5. Primary Elements

Growth management is composed of six elements: (a) overall form; (b) growth guidance; (c) infrastructure provision; (d) protecting open spaces; (e) enhancing community life; and (f ) coordination between governments.

5.1 Overall Form

A common feature of growth management programs is the containment of urban development within American-style urban growth boundaries, Britishstyle development stoplines, or more flexible urban service limits. Collectively they can be called ‘urban containment boundaries’ or UCBs. UCBs are complemented by urban facility service area plans that control the timing of utility extensions and infrastructure improvements. Land within the UCB may be subdivided into different categories for the phasing of services, depending on development suitability, proximity to existing public facilities, contiguity with existing development, and other factors. Sufficient land must be included within a UCB to accommodate market demand within the planning horizon. If too little land is included, land prices may increase beyond the ability of the market to accommodate development needs. Too much land defeats the purposes of encouraging compact, contiguous development and usually results in excessive and premature capital outlays for public services.

5.2 Growth Guidance

Growth guidance relates to the timing, phasing, and dimensioning of development within UCBs. Within UCBs may be intermediate containment boundaries (ICBs) which, as their name suggests, are short-term development boundaries within the long-term UCB. In contrast, outside UCBs, there may be urban development reserves (UDRs) where future urban development will be targeted once the UCB is filled in.

Growth management usually results in ‘upzoning’ land within UCBs and ‘downzoning’ land outside. The reason is simple. Land intended for urban development should accommodate more intense activity and land not intended for urban development should be prevented from urban development.

The ‘upzoning/downzoning’ requirement permeates through other land use policies. For example, conventional planning uses transitional zoning to buffer land-use activities from each other and to facilitate a concentric-ring urban form wherein uses farther away are at lower densities than closer in. Transitional zoning is not generally compatible with growth management, however. The result of transitional zoning is that low-and very-low-density land uses expand into rural areas and into resource lands, thereby perpetuating urban sprawl and undermining the long-term economic viability of resource production. Instead, growth management programs use nontransitional zoning strategies which, among other things (a) establish moderate to high-density and-intensity land-use categories throughout much of the urban area, (b) facilitate nodal and corridor development especially along transit routes and major multimodal intersections that are themselves surrounded by moderate to high-density-zoning, (c) reduce the scale of low and very low urban densities within urban areas, (d) eliminate low-and very-low-density development in areas that are predominantly resource lands or other environmentally sensitive lands, and (e) restrict the size and location of low-and very-low- density development outside urban containment boundaries and away from resource or environ- mentally sensitive lands.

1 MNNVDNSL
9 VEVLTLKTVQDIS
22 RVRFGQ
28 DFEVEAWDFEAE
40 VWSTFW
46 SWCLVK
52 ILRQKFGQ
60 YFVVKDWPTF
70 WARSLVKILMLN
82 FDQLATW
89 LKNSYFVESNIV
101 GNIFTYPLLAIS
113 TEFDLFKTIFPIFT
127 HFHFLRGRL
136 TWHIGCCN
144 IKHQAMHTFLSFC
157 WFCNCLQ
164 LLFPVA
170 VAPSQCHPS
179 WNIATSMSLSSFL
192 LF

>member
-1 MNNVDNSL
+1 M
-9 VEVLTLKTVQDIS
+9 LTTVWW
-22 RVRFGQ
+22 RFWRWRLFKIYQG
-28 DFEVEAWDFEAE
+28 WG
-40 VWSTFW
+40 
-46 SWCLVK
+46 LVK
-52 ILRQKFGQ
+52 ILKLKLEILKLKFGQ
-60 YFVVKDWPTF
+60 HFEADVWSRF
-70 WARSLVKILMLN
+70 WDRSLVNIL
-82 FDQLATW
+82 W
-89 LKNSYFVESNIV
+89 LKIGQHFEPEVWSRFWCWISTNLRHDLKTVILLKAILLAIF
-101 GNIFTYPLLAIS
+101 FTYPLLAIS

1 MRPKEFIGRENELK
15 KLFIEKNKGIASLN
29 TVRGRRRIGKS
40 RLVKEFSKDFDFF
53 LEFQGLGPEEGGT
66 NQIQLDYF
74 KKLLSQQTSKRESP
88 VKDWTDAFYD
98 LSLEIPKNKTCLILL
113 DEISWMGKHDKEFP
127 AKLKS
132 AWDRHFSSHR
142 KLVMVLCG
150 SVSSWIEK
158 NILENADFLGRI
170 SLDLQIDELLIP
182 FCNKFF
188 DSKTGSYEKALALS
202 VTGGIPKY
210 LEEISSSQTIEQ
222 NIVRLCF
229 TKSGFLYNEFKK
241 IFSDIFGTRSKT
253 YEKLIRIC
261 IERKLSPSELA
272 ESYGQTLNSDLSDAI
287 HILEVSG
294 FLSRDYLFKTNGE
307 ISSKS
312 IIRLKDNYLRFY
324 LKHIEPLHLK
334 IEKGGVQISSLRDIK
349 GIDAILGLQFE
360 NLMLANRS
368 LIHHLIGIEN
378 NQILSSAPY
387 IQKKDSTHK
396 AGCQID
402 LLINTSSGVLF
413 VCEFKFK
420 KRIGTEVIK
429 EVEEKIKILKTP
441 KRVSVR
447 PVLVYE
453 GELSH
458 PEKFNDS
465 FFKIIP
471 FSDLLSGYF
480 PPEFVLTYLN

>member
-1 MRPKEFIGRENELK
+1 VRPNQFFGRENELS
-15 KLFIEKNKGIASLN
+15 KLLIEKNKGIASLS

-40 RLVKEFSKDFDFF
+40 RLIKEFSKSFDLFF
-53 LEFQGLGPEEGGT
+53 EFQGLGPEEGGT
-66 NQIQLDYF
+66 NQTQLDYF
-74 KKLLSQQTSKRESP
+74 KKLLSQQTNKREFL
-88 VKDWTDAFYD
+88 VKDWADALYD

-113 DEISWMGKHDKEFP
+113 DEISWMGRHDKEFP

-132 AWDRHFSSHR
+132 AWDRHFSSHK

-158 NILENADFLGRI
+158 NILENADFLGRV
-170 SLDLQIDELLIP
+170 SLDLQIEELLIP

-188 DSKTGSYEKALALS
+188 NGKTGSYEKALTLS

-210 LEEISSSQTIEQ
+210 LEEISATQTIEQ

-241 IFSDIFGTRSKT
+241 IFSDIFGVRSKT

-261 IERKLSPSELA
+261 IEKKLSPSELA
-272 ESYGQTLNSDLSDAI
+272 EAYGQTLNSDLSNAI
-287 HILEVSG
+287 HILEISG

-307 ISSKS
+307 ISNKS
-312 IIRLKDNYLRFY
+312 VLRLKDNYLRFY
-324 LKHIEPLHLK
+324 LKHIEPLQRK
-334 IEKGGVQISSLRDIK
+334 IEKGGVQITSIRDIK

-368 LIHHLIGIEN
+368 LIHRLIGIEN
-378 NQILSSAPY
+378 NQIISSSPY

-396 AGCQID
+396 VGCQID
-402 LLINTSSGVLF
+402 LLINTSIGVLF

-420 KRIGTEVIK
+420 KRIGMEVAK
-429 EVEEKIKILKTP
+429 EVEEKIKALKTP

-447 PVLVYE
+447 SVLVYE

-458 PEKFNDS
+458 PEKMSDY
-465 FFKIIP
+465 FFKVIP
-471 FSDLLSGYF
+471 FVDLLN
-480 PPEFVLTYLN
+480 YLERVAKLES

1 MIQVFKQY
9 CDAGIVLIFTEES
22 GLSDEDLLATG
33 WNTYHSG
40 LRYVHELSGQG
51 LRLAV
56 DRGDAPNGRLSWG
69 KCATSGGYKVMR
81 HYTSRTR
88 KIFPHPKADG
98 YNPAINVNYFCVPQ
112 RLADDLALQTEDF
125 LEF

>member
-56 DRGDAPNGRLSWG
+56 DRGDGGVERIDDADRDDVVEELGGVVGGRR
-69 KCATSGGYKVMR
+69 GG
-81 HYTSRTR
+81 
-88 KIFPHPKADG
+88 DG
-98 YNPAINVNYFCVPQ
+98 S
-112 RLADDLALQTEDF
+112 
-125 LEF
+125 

Growth management also challenges conventional ‘Euclidian’ zoning—so called after the US Supreme Court’s decision upholding zoning of the sort challenged in City of Euclid, Ohio, s. Ambler Realty Company. Euclidian zoning is a pyramid of allowable land uses. At the top is residential land use; land zoned for residential is restricted to residential uses. Commercial zoning allows commercial and residential uses. Industrial zoning allows industrial, commercial, and residential land uses. Agricultural zoning allows all land uses. The problem is that many land uses allowed in some zones are incompatible with the primary purpose of that zone, such as a residential development in an industrial zone. The trend is now towards exclusive use zoning of open spaces and inclusionary zoning allowing the mixing of land uses in urban areas. Growth management thus reshapes Euclidian zoning. Growth management also aims to eliminate exclusivity. Many communities use zoning strategies to exclude certain classes of people, especially those occupying low-income housing. A typical strategy is to zone the community for large lot sizes and large minimum floor areas. Low-income households will, thus, be unable to afford to live in the community. Growth management recognizes the need to provide housing to all income levels. Many growth management communities have ‘inclusionary zoning’ policies that require large-scale projects have housing opportunities affordable to a wide range of house- holds.

Finally, it is one thing to designate land for moderate to high density and give developers the impression that they have flexibility in meeting market demands but it is quite another to actually allow such densities. Unwary developers who propose high-density developments can get stalled in decision-making, often because existing residents oppose such developments. Housing density usually is reduced but this defeats the purpose of growth management. The solution is ‘minimum density zoning.’ For example, if the maximum residential density allowed is 8.0 units per acre of land, the minimum may be 5.0 and the community average target for this category of zoning may be 6.5 units.

5.3 Infrastructure Provision

Growth management cannot succeed without infrastructure planning and financing that makes urban development more attractive than development in the countryside. On the other hand, development must not exceed the ability of existing infrastructure to accommodate it. ‘Adequate public facilities’ standards assure that, in addition to meeting applicable zoning and subdivision standards, facilities and services are able to serve it. ‘Concurrency’, whereby facilities needed to serve new development are in place or committed concurrent with the impacts of new development, is another version of the same principle.